Wednesday, May 22, 2013
Packed Rat and Pinotage
Things have been quiet around these, normally, opulently verbose parts; changes of the magnitude that would make our favorite Thin White Duke call for more milk, more milk. Or something. Bucking the surprisingly potent shackles of stagnation, I abandoned the suburbs of the polarized, adored and abhorred, Garden State, now find myself a mere block from Prospect Park in Brooklyn. While it pained me to bid a teary farewell to some truly incredible colleagues, friends, I have survived my first few days at my new and exciting position, strong and assured and unscathed. The level of meticulous process and attention to project routing is a bit daunting, to say the least, for one with my enterpreneurially chaotic background, but, acclimating to new environments is a welcome challenge after the initial shock of discomfort and change.
With the overwhelmingly generous and dedicated help of my filmmaker, I have very nearly packed my entire apartment and moved into the new space. As even a brief perusal of some of these random ramblings and visual accompaniments will indicate, I am a violent pack rat. Armed with a suburban pad with enormous closets, I much needed a gleaning of my belongings, particular in the clothing department. Although it had been long postponed, the process was less painful than I anticipated; it was, tritely, a therapeutic cleansing. As we shed old garments, we also shed former skins; decisions, moments, relationships, emotions, we regret, or we harbor pride for, and can reflect briefly, again. Simultaneously building anew, building stronger, and a sort of homage rite, to the past. Sentimentality is, depending on perspective, a strength and a weakness; to search for greater meaning in these mundane quotidian.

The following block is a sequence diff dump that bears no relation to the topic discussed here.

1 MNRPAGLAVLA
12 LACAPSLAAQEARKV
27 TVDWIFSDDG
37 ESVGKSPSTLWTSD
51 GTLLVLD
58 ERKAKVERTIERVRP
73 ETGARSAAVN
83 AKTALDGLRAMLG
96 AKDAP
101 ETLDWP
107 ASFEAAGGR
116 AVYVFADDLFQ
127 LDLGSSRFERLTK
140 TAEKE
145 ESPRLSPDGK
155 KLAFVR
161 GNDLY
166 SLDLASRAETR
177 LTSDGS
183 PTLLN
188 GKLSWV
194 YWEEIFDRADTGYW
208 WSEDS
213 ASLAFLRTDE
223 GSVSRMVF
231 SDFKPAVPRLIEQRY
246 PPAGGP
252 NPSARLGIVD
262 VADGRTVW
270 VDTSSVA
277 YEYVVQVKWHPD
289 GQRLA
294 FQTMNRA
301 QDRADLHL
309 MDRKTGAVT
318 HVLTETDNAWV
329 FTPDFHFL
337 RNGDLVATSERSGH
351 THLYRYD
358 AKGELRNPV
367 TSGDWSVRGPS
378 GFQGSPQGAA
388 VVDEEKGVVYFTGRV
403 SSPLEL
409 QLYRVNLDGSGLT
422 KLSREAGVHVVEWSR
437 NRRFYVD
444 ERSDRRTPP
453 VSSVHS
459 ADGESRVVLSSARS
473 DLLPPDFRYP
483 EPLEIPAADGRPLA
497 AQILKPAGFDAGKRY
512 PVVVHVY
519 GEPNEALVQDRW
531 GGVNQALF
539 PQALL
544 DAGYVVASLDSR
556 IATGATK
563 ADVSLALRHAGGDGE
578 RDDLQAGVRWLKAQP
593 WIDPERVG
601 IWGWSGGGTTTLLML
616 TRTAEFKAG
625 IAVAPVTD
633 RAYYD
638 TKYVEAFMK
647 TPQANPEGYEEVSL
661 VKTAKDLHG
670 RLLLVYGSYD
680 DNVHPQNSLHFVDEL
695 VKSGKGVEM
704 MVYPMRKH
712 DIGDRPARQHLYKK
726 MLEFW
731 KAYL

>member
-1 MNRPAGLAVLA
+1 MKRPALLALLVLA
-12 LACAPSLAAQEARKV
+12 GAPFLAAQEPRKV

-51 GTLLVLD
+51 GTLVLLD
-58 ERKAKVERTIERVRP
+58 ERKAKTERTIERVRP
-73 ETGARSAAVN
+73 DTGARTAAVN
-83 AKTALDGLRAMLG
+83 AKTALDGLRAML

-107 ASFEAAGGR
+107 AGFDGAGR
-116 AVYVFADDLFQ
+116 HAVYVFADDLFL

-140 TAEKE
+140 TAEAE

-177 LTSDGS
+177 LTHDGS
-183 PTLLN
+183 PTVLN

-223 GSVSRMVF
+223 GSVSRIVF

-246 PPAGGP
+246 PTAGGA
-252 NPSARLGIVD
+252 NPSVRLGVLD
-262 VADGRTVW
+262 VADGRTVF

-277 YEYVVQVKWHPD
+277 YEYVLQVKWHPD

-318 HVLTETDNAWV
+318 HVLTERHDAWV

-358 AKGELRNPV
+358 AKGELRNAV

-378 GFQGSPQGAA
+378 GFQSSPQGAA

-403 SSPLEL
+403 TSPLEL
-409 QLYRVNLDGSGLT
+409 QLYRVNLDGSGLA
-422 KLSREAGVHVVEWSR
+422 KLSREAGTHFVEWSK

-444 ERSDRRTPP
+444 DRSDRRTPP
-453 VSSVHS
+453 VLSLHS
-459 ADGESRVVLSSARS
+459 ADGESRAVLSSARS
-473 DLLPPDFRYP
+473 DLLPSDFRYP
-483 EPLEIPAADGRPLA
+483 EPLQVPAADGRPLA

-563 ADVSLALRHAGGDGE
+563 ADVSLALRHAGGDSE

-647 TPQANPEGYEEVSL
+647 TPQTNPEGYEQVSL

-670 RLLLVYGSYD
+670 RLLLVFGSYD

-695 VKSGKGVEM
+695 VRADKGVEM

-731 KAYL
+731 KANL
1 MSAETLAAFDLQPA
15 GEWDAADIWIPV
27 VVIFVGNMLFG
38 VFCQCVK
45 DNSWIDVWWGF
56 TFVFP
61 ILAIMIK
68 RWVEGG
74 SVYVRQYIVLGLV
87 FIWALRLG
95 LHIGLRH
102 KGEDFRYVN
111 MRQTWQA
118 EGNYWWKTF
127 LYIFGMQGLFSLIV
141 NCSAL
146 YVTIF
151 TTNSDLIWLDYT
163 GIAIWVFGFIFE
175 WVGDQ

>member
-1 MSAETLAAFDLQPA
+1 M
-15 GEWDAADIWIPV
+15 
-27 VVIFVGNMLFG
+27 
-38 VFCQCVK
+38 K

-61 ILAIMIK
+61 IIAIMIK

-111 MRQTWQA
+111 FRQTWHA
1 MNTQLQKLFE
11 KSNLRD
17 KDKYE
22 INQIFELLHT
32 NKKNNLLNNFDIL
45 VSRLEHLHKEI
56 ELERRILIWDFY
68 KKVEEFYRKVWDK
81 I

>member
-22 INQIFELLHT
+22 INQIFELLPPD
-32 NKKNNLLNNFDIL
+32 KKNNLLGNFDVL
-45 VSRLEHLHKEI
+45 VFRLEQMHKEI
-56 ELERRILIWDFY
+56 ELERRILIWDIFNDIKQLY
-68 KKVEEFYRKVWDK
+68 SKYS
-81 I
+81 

In an effort to avoid using my kitchen and dirtying my dishes, which needed to be gingerly wrapped and placed in boxes, the filmmaker and I went to our favorite local sushi joint one last time. Combating that hoarding tendency once more, I spontaneously brought this bottle of pinotage rose, one of four stowaways from my trip to South Africa last October, one trip, of many, in which I am still delinquent on sharing photographs and waxing nostalgic about the glories and beauties and challenges of travel. The wine had an incredible flavor to it, light, as a rose generally promises, but with that titillating hint of unbridled wilderness associated with a pinotage. Pairing well with fish, and with a day of exhausted packing, I am delighted that I resisted the urge to save it for some more appropriate occasion. Celebrating life, the new, the now, is occasion enough.